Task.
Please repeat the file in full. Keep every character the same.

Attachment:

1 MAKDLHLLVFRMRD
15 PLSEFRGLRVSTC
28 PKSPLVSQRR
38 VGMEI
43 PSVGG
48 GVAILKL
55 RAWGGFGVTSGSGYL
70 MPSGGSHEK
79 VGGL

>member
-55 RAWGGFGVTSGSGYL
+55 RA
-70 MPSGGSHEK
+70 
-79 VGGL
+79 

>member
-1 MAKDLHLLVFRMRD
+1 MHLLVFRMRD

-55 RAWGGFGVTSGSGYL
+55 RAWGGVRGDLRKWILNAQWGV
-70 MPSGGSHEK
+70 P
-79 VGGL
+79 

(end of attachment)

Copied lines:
1 MAKDLHLLVFRMRD
15 PLSEFRGLRVSTC
28 PKSPLVSQRR
38 VGMEI
43 PSVGG
48 GVAILKL
55 RAWGGFGVTSGSGYL
70 MPSGGSHEK
79 VGGL

>member
-55 RAWGGFGVTSGSGYL
+55 RA
-70 MPSGGSHEK
+70 
-79 VGGL
+79 

>member
-1 MAKDLHLLVFRMRD
+1 MHLLVFRMRD

-55 RAWGGFGVTSGSGYL
+55 RAWGGVRGDLRKWILNAQWGV
-70 MPSGGSHEK
+70 P
-79 VGGL
+79 